I’ll be honest; I was a fan of the Power Company comic book before the
series even started. Even
before the Powersurge one-shots came out.
Or JLA #61.
I was a fan when I first discovered that a new team was joining the DC
Universe. I was a fan when I
learned the series would be written by one of my favorite writers (Kurt
Busiek of Astro City, Avengers, and Marvels fame) and drawn by another
personal favorite (Tom Grummett who brought Superman back from the grave
and gave us a new Superboy.)
I was a fan when I heard of the concept of the series: super-heroes for
hire. A professional team
that was staffed like a law firm with partners and associates and a
I was a fan when I saw the first online image of the group and I realized
(and here’s the important part, folks) they were NEW characters.
Okay, Manhunter and Bork weren’t “brand” new, but I’ll come
back to them later.
New characters in the DC Universe. Thank Grodd. We
need more creators CREATING rather than just re-visiting. Now, I must digress even further to say that I am a major DC
fan. I know my infinite
earths. I know my various
shades of Kryptonite. I know
which countries most of the Global Guardians come from.
I have two sets of Who’s Who because I really do check it that
often. I LOVE it when an old favorite comes back either revamped or
“updated.” They don’t
always catch on, but I appreciate the effort.
(We can still thank James Robinson for Starman or Geoff Johns for
what he’s doing with the JSA.)
But, my point is: this is NEW. We need “new.” The
DCU needs “new.” Maybe
Striker Z or Witchfire will never supplant Superman and Batman, but it
never hurts to try, right?
So, I read JLA #61.
I read the one-shots.
And when the series began, I embraced it.
I still do, in fact. It’s
been one of my favorites for the last seven months.
This book is solid in both story and art.
I’m not going to tell you too much about it because my trusty
computer pal is putting a link right here to DC Comics
Online’s Power Company mini-website.
This will tell more than enough about it (with less digressions
from yours truly) and it can do it with examples of each character and
some stunning artwork.
So, if this comic is good and it is consistent and it comes out on a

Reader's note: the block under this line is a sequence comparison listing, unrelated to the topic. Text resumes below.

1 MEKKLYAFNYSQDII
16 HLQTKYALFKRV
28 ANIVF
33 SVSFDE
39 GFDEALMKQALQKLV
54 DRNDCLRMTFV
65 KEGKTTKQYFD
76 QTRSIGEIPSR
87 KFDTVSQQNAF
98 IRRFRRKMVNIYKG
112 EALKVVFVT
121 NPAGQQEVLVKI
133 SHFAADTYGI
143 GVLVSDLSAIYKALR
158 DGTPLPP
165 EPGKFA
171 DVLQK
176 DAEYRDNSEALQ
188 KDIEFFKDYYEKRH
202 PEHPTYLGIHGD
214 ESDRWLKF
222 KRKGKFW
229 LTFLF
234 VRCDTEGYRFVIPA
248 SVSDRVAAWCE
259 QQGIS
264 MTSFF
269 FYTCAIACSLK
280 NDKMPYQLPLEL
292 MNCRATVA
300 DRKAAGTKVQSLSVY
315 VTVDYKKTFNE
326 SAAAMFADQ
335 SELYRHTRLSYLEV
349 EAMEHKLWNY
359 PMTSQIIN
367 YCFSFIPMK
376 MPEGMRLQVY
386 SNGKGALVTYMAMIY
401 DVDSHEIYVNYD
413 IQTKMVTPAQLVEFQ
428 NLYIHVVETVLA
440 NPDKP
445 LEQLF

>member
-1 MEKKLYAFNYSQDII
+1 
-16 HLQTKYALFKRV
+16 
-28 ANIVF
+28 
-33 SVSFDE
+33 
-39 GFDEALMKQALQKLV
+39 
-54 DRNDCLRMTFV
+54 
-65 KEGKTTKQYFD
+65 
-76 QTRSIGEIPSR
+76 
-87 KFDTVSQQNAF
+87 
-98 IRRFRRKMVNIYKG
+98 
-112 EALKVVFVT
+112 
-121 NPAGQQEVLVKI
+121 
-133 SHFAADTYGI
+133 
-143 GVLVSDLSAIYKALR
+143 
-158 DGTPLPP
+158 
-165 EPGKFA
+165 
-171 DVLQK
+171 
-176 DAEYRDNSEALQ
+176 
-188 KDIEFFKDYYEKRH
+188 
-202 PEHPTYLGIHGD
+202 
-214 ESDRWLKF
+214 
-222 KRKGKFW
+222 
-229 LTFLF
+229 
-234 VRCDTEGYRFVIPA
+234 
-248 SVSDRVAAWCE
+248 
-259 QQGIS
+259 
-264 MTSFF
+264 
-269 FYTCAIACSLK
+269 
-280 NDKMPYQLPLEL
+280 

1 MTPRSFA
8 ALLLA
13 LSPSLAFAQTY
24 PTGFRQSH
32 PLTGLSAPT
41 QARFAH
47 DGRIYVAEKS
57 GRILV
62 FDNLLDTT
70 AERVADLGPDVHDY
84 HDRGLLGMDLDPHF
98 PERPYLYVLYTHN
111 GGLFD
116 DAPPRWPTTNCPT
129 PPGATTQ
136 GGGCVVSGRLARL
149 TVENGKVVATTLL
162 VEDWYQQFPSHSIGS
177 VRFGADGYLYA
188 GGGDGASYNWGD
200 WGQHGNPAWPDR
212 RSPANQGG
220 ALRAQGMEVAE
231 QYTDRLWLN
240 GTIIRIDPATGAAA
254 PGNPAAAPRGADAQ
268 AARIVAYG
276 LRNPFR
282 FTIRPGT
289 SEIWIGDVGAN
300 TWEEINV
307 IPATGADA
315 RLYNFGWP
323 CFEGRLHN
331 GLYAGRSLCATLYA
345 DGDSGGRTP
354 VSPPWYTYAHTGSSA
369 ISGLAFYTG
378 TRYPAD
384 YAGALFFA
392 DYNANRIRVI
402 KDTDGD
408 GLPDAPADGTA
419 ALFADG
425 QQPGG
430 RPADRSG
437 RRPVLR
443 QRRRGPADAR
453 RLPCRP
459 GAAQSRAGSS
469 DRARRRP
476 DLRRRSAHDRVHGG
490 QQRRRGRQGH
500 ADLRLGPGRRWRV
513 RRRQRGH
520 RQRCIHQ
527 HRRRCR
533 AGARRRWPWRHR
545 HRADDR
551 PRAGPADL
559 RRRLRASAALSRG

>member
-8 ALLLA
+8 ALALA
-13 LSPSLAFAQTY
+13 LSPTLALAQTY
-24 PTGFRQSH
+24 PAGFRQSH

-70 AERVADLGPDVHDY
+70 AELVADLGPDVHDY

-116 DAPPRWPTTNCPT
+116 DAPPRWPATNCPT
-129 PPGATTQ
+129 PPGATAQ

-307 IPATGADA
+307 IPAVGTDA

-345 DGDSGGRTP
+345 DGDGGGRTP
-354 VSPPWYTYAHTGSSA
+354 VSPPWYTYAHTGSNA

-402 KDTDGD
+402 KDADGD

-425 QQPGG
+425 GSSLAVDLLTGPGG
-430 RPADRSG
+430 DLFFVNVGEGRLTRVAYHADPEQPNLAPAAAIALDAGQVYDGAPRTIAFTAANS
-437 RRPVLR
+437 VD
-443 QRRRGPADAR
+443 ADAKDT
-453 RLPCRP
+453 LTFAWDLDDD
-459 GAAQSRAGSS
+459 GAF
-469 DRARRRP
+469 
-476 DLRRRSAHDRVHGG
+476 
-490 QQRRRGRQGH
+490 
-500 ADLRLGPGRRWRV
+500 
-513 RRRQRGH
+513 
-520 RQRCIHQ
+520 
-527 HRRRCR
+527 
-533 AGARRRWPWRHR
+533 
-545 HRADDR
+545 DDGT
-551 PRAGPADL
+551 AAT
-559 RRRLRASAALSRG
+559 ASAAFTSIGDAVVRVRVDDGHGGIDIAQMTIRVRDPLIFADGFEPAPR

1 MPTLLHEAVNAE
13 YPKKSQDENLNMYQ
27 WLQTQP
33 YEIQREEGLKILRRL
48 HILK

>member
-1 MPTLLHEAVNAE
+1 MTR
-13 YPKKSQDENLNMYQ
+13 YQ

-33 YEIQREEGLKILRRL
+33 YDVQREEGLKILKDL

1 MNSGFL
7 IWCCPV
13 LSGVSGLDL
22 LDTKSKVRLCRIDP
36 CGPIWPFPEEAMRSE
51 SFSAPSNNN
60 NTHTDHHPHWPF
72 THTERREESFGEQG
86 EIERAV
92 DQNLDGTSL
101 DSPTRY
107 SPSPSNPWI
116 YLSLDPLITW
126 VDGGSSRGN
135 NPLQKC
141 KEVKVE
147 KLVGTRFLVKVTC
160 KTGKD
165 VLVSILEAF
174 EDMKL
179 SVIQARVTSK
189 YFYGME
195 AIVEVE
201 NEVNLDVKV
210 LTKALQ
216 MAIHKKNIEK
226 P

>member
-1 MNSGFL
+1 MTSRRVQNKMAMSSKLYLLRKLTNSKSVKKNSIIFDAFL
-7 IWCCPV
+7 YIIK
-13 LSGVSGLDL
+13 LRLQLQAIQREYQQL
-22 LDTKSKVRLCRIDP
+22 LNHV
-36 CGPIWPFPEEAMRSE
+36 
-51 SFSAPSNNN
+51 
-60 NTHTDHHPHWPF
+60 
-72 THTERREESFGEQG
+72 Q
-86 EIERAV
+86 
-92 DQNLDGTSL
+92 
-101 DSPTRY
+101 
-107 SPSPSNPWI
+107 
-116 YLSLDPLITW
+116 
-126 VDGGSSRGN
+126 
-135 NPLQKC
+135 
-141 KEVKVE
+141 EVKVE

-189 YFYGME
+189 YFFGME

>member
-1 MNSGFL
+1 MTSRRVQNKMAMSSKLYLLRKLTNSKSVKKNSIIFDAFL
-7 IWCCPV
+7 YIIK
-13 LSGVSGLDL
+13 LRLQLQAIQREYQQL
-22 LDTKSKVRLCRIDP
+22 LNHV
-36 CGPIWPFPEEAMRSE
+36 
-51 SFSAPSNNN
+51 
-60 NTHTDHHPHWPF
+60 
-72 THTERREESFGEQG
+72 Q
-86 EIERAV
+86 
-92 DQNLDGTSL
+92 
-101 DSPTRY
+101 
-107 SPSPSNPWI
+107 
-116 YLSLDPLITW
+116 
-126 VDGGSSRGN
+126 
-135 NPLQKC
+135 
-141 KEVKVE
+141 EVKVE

regular basis, why am I bothering you about it?
Well, here’s another link for you; [link removed from net] explaining how the
book needs your help to continue and how he plans to “fix” the parts
he feels are not working.
This totally floored me. In
modern comics, when a series is slipping in sales (or not gaining a steady
audience), it is always SOMEONE ELSE’S fault. I’ve seen creators blame the Internet or video games or
editors or apathetic retailers or Jupiter’s alignment with Pluto. But,
very seldom do we see somebody turn the spotlight on themselves and say,
“I goofed. Let me try
again.” Kurt Busiek does. And,
I respect him even more now. He
says he made some poor judgment calls about the book, but he CARES ENOUGH
to want to try and fix them. That
is amazingly refreshing.
So, there you are. Power
Company is a well-written, well-drawn super-hero comic.
My favorite characters are easily Bork and Josiah Power (uh oh).
I’m curious about Manhunter (and was a fan of the classic Archie
Goodwin / Walter Simonson character).
Skyrocket is really starting to grow on me.
I especially like that this “patriotic” leader is not your
usual comic book standard in this role.
I’ve enjoyed the conflict we’ve had with guest stars like Green
Arrow, but more importantly, some villains like the Cadre (I thought only
I remembered Fastball, Kurt) and Javelin that haven’t been seen in a
In addition to FREE STUFF you might win, Kurt explains that he’s
starting fresh with a “major turning point” and a few good “jumping
on” issues. Please do him a favor and jump on for the first time.
Or, try it again. Or buy it for a friend who used to watch “L.A. Law”
religiously. I don’t really
care. I just don’t want to
see this book go away. The
potential is there and the people are talented enough to deliver.
Please check it out.
All comments (c)2002 John Steib and may not be reproduced in whole or in
part, without written permission of the author.